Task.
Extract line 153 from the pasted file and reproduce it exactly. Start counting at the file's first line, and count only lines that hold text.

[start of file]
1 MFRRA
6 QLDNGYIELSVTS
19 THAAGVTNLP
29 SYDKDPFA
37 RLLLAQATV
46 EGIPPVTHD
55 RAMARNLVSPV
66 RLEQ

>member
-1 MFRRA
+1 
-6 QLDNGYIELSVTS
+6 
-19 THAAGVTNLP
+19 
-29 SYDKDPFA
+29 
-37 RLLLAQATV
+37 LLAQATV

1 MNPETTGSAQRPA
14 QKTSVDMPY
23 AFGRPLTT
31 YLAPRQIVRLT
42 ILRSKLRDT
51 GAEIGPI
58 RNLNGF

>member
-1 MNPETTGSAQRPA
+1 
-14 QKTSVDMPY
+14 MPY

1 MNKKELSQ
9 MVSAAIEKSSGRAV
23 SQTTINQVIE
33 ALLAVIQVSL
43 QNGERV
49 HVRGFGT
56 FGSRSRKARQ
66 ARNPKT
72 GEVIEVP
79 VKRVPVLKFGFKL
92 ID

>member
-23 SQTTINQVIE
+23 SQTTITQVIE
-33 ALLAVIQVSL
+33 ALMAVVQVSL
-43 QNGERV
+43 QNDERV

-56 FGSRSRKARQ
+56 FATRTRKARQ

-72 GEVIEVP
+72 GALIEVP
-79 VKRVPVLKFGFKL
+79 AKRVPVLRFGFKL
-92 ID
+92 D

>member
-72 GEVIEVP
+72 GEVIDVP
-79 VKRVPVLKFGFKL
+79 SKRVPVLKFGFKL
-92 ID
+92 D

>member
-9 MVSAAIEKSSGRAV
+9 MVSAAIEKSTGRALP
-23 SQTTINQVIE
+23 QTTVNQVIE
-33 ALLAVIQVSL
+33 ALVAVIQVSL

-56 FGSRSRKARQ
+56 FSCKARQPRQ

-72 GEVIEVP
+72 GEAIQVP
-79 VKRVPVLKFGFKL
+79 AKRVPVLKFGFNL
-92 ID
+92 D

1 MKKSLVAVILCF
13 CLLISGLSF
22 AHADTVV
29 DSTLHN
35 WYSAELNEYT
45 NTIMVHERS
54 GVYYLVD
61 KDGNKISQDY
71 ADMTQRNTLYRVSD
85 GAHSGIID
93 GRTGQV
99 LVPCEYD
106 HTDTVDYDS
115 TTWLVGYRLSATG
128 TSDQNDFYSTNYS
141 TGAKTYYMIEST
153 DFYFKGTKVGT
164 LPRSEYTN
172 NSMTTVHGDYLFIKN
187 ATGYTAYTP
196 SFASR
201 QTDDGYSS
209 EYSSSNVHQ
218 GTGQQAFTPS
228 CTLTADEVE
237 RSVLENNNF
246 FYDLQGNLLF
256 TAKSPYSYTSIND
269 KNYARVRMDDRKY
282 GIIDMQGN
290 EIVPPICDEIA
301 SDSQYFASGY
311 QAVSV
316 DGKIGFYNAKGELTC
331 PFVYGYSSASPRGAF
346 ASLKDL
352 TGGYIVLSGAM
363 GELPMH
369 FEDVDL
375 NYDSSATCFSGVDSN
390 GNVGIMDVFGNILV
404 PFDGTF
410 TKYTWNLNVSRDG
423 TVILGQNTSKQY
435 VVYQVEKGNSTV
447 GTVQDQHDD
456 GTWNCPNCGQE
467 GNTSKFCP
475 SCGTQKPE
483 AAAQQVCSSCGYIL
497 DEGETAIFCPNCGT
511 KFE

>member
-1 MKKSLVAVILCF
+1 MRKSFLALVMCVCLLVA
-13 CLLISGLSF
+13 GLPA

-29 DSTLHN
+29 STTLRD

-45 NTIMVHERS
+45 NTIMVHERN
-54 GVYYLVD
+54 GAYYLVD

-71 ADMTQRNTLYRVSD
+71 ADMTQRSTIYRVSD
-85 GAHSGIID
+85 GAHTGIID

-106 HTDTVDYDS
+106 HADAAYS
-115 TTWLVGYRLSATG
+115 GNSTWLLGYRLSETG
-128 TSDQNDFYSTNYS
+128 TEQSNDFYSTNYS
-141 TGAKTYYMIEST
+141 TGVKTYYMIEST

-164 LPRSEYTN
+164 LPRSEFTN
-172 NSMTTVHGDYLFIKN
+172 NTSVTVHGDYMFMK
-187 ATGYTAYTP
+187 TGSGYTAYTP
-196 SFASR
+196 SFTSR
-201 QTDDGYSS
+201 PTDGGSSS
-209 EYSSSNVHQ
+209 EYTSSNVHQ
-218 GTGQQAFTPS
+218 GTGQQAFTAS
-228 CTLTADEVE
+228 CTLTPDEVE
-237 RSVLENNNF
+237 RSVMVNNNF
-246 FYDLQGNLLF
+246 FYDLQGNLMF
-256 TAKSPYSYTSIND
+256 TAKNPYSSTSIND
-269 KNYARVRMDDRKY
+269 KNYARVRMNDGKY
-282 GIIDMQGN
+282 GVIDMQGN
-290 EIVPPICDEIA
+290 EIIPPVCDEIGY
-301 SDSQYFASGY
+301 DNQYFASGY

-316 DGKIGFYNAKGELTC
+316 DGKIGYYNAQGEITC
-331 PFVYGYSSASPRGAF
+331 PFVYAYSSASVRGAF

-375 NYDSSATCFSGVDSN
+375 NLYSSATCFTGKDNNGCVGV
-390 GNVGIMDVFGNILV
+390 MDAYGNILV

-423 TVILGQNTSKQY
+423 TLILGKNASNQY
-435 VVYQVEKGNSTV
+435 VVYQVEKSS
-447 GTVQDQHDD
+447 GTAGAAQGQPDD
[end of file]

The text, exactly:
-141 TGAKTYYMIEST